Editorial: Converting culture
The Gulf Islands’ senior elected officials were in Vancouver over the weekend for the largest Pride event in the province.
Elizabeth May and Adam Olsen may have been wearing the colour of their Canadian and B.C. Green parties, but their energy was 100 per cent rainbow. Their enthusiasm for diversity and equality in Vancouver will soon be matched at this island’s Pride celebrations in September, and the brand new Pride event that comes to Pender Island Aug. 15-17.
Many signs suggest mainstream culture continues to shift to inclusion. Lil Nas X, the Atlanta rapper who paired up with Billy Ray Cyrus for the astronomically successful hit Old Town Road, stepped out of his hyper-masculine zone and came out as gay on World Pride Day, June 1. Closer to home, the current season of the Amazing Race Canada includes a pair of married First Nations men, who have become good friends with a more traditional young Indo-Canadian couple.
But despite these encouraging examples in popular culture, counter viewpoints are still in play, and can cause deep harm to young people. Conversion therapy, a forced psychological and sometimes medical treatment to turn gay people straight, is currently getting attention at the political level.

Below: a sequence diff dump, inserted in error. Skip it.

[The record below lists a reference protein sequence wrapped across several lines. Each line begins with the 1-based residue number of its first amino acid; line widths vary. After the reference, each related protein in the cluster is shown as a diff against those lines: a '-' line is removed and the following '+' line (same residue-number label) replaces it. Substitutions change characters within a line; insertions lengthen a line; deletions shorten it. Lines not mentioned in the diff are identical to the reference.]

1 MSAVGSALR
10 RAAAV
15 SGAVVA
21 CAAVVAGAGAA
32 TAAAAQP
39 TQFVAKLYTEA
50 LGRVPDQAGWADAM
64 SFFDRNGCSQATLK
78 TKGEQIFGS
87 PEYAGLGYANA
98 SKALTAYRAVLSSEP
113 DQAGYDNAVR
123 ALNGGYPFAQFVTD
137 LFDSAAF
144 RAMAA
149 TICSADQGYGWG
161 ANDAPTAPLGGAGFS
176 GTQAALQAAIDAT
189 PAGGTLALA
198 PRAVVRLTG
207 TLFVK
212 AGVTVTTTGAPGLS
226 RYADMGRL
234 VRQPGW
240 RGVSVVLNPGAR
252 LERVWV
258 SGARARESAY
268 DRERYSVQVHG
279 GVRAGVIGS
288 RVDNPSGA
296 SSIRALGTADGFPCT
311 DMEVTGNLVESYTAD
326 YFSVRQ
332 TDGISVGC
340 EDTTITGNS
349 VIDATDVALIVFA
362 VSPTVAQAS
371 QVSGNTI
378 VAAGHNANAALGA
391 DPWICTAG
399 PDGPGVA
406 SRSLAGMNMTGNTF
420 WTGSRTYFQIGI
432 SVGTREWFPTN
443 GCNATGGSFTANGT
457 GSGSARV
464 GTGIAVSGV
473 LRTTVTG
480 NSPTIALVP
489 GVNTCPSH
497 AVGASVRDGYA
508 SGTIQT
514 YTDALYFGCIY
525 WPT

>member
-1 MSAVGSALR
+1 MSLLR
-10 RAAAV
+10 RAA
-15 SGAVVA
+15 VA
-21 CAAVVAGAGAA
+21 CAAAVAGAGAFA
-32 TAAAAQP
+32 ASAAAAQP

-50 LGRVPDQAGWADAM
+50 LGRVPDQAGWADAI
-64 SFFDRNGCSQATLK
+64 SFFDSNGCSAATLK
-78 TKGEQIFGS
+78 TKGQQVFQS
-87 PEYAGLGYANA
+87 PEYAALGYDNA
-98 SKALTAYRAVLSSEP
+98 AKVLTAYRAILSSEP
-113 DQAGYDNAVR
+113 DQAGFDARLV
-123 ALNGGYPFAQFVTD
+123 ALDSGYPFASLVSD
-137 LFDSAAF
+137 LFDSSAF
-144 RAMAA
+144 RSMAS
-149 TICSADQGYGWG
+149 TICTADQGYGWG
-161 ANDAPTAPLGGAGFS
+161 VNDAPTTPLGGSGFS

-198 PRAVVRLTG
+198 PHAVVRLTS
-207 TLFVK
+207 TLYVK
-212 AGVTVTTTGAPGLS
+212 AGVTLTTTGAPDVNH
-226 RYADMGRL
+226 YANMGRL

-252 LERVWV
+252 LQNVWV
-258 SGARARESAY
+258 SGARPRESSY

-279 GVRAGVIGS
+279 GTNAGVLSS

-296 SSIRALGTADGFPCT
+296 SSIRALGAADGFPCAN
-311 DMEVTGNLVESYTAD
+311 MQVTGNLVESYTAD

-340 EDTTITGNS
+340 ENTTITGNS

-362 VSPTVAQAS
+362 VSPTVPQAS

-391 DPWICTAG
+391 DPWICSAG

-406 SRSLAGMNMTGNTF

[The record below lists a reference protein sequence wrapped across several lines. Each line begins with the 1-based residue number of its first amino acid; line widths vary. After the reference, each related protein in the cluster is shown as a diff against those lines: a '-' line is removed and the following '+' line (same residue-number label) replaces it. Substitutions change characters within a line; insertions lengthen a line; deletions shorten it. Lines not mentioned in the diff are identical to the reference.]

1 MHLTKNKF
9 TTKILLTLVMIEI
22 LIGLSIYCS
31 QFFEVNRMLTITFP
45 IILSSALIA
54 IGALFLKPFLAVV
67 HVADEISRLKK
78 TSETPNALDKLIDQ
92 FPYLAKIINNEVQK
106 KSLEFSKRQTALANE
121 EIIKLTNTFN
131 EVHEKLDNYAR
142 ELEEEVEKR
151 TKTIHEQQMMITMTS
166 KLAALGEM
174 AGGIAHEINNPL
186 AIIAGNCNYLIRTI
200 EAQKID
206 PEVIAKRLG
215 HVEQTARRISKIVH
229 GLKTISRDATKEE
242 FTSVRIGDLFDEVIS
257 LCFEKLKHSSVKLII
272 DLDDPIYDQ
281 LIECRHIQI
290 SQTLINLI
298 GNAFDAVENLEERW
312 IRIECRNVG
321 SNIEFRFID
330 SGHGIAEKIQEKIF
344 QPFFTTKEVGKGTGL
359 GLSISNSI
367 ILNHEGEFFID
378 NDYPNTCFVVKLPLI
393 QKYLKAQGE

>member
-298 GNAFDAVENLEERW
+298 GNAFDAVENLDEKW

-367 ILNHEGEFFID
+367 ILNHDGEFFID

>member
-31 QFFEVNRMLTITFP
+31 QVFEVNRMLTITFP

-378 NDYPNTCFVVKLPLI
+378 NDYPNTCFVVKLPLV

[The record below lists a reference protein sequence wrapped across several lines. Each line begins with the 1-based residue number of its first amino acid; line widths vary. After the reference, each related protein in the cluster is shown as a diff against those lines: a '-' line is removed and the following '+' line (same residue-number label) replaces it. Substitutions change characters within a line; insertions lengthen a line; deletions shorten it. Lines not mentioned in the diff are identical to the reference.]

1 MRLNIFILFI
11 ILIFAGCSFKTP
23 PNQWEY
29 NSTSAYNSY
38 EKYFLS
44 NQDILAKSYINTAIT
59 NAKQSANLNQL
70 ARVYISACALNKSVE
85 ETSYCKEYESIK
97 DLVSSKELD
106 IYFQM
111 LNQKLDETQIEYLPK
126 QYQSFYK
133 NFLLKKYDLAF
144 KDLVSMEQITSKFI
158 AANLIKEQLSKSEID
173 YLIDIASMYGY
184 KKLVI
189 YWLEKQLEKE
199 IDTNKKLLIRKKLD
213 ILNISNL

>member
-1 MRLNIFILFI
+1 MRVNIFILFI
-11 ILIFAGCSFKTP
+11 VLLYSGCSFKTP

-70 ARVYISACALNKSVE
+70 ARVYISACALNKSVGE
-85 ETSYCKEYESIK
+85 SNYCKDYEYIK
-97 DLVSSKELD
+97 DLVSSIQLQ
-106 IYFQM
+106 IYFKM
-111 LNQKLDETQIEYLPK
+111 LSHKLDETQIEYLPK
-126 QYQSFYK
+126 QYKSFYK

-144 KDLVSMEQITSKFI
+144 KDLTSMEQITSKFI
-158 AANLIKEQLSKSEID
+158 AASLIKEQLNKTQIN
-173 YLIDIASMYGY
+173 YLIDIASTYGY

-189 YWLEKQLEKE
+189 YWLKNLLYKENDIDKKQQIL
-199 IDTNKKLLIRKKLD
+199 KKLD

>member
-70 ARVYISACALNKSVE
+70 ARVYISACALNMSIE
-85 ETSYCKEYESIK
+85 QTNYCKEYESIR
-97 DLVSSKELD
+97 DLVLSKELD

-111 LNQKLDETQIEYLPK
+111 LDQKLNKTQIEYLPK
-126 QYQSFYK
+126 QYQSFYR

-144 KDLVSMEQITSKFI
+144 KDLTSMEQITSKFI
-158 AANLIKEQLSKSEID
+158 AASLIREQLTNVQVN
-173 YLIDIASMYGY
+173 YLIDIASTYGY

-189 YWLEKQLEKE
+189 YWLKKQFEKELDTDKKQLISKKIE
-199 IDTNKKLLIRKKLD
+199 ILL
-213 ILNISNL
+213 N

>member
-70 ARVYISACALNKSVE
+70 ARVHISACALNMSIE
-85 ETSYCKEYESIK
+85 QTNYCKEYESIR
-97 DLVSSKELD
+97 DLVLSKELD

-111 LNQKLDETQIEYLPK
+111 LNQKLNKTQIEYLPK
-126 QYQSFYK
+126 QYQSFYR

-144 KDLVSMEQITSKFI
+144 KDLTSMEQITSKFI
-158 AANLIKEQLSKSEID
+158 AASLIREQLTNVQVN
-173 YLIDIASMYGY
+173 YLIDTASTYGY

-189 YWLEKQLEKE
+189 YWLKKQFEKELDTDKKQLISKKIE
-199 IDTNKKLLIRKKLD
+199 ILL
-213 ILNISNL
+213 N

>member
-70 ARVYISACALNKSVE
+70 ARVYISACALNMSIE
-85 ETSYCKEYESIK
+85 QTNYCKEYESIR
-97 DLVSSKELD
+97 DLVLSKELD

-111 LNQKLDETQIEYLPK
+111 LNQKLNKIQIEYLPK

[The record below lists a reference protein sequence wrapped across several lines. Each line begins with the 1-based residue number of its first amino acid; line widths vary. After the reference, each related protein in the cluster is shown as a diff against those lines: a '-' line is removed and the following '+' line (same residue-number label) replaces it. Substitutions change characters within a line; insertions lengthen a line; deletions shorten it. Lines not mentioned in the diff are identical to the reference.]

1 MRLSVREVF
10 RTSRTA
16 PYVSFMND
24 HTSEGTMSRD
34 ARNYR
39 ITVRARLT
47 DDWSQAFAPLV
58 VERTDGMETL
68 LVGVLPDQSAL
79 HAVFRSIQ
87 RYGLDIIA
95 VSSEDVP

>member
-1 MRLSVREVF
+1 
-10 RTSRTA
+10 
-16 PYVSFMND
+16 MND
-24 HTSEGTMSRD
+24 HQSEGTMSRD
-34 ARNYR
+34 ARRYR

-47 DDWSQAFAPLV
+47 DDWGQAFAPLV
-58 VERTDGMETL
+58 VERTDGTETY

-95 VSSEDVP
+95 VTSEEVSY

Conversion therapy is not covered by the Medical Services Plan or recognized by professional colleges. The B.C. Greens introduced legislation in May that would make the decisive step of banning it outright for anyone under age 19. Ontario, Manitoba and Nova Scotia have passed laws to restrict conversion therapy for minors, and the cities of Vancouver and St. Albert, Alta. have implemented complete bans.
On Aug. 1, the B.C. government wrote to federal Justice Minister David Lametti asking the federal government to add conversion therapy to Canada’s Criminal Code. And Lametti had already written to provincial governments asking them to do what they could to end the practice in their jurisdictions.
Pender’s Pride Parade is described as a festive way for LGBTQ+ folk and their allies to be visible and support a diverse community, but also to support those around the world who still do not enjoy equality and safety.
Senior government efforts to ban conversion therapy show there is still plenty of work to be done at home. As we get ready for local Pride events in the islands, we should encourage our leaders to get that work done.